What is insurtech?
Insurtech is a class of technology-driven startups that uses innovative solutions to power new insurance business models.
Initially, the trend was expected to mimic what fintech did for the banking industry. In contrast with the rest of the tech environment, both industries have much in common, focusing less on developing new products and more on leveraging technology to reach new customers and reduce costs.
However, the structures and value chains of both industries significantly differ. In insurtech, channel conflict with captive or independent agents does not exist in the same way as it does in finance. There is also more opportunity than in banking to target customers, as insurance policies are often connected to major life events and renewed annually.
How big is the insurtech market?
BCC estimates that the global insurtech market will grow from about $1.4 billion in 2018 to $4 billion in 2023.
While the U.S. represents the largest market for insurtech (around 350 companies), the rest of the world is forging its own path towards automating their insurance processes. Insurtech has developed faster in emerging countries that do not have cumbersome legacy systems. The market is leveraging innovative technologies to accelerate penetration into an underdeveloped insurance market and bypassing traditional steps.
For example, in Asia, digital insurance is developing faster as local insurers are not hindered by the cumbersome infrastructure legacy base that prevails in western countries. Chinese insurance company Ping An is now leading other insurance companies after being an early entrant in mobile technologies, artificial intelligence and blockchain. The company has now surrounded itself with a group of satellite insurtech companies that offers adjacent and complementary services beyond insurance and into healthcare, finance and banking.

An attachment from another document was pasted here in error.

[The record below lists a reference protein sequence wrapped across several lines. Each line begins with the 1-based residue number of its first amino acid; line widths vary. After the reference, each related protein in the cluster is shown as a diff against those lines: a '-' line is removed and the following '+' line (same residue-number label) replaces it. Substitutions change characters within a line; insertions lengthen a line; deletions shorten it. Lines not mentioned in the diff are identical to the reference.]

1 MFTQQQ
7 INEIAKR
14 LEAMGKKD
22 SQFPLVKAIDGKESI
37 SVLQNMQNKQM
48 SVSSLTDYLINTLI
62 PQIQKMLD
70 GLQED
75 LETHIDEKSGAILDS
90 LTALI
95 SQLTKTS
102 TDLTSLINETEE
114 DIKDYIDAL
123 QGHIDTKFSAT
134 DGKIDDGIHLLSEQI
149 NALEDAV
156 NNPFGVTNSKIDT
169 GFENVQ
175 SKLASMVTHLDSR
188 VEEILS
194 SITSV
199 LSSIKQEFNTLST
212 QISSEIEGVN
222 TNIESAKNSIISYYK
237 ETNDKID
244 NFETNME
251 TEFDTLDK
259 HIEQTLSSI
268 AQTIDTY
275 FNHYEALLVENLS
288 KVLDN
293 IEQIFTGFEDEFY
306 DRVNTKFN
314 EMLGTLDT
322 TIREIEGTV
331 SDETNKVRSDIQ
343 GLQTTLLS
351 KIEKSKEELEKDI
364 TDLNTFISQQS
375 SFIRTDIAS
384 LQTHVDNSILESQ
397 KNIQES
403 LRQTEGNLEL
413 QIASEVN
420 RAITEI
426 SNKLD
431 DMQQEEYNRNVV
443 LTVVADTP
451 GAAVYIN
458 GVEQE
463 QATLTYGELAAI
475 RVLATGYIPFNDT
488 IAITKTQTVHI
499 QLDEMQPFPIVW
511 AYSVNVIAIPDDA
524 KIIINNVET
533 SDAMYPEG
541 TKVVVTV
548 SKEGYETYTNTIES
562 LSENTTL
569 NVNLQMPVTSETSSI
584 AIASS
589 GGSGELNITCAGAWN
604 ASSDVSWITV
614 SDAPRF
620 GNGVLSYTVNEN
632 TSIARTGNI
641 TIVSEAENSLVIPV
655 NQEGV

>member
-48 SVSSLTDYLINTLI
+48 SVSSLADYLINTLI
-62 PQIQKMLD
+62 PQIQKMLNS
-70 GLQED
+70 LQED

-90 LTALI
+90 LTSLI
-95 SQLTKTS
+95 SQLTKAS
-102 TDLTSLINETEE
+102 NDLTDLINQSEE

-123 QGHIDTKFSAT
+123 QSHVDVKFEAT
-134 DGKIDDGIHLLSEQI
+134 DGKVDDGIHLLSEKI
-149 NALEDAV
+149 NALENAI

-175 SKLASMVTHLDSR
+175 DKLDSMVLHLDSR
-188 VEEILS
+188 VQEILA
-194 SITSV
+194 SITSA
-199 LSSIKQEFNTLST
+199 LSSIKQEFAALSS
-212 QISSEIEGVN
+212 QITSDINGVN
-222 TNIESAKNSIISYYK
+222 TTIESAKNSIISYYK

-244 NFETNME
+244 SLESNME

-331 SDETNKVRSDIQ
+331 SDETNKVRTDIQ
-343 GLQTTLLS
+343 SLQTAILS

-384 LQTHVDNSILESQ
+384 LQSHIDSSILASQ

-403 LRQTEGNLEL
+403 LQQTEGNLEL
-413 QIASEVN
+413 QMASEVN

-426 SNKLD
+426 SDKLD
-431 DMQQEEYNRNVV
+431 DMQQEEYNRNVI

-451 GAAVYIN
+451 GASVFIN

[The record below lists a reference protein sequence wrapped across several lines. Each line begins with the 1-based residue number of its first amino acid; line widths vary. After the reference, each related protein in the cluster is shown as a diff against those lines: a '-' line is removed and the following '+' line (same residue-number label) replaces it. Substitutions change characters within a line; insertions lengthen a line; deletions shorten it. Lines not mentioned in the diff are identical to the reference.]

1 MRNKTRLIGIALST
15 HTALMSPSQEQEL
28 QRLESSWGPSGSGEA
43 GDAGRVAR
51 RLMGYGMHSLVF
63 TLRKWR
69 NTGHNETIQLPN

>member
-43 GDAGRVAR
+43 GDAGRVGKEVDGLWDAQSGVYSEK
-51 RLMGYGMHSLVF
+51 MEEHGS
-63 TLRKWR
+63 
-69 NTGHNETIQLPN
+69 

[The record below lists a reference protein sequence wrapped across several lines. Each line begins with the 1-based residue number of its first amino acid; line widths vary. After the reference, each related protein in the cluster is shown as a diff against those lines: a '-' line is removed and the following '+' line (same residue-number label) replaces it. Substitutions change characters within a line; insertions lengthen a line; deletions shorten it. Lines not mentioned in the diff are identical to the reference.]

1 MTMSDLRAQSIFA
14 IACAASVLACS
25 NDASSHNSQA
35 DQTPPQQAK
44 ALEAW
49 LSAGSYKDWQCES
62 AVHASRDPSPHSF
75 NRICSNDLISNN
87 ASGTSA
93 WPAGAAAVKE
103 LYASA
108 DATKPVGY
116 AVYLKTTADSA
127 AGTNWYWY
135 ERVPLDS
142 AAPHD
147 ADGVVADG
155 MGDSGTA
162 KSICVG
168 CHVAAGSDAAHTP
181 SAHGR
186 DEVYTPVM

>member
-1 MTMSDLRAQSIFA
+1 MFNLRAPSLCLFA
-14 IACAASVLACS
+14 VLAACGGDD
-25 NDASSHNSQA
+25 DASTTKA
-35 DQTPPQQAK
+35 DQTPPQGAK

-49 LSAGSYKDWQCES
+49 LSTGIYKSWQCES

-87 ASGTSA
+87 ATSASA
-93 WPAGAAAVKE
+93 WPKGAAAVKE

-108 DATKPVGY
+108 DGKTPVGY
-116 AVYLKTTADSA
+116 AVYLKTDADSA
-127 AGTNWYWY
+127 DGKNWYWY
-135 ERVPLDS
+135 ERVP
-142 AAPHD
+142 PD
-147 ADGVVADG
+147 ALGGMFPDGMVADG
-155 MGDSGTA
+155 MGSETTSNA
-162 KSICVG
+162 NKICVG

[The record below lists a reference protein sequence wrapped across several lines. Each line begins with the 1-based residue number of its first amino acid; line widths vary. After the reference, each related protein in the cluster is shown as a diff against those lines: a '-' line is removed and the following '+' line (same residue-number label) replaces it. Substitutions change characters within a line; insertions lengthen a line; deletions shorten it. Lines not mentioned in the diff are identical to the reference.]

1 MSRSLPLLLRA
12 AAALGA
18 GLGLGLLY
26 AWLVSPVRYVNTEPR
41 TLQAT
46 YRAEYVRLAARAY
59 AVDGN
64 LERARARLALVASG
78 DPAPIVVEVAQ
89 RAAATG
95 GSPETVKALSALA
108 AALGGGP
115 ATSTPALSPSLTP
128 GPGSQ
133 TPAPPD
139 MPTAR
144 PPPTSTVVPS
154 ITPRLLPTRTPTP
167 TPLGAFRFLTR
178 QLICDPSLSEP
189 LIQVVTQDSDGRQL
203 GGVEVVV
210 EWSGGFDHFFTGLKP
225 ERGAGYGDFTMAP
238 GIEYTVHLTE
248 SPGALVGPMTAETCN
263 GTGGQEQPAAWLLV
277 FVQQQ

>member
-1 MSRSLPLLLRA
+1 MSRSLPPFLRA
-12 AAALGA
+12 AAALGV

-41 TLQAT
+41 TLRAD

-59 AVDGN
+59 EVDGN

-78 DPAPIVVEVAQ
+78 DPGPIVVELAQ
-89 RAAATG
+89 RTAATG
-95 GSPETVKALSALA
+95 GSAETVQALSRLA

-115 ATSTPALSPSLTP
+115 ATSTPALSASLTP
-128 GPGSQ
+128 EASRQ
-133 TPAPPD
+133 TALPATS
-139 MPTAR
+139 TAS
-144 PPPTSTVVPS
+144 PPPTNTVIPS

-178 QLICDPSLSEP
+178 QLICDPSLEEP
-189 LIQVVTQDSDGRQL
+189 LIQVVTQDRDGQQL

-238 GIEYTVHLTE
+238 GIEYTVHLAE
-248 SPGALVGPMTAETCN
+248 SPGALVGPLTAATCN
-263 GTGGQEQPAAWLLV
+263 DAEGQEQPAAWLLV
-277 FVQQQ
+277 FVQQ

Where is insurtech headed in the future?
Insurtech startups will likely continue to emerge and grow, and funding interest in these startups may stay strong for some time. Incumbents seeking to learn from the growth of insurtech will need to study the tools they are embracing.
AI, for example, is already being leveraged by a number of businesses to improve customer service, data analysis and similar tasks with still a decent level of human intervention. Voice-assistants and chatbots are available 24/7 and play a key role in reducing response times and better meeting consumers’ expectations. In the future, AI will require less supervision and will allow more personalization in the offerings and services provided. Customer online interactions will become deeper and communications, smarter and more complex.
Insurtech players are breaking boundaries beyond insurance, causing a shift to a more generalist business model. While there is some uncertainty regarding their regulatory environment, companies remain very positive about growth in the next three years.
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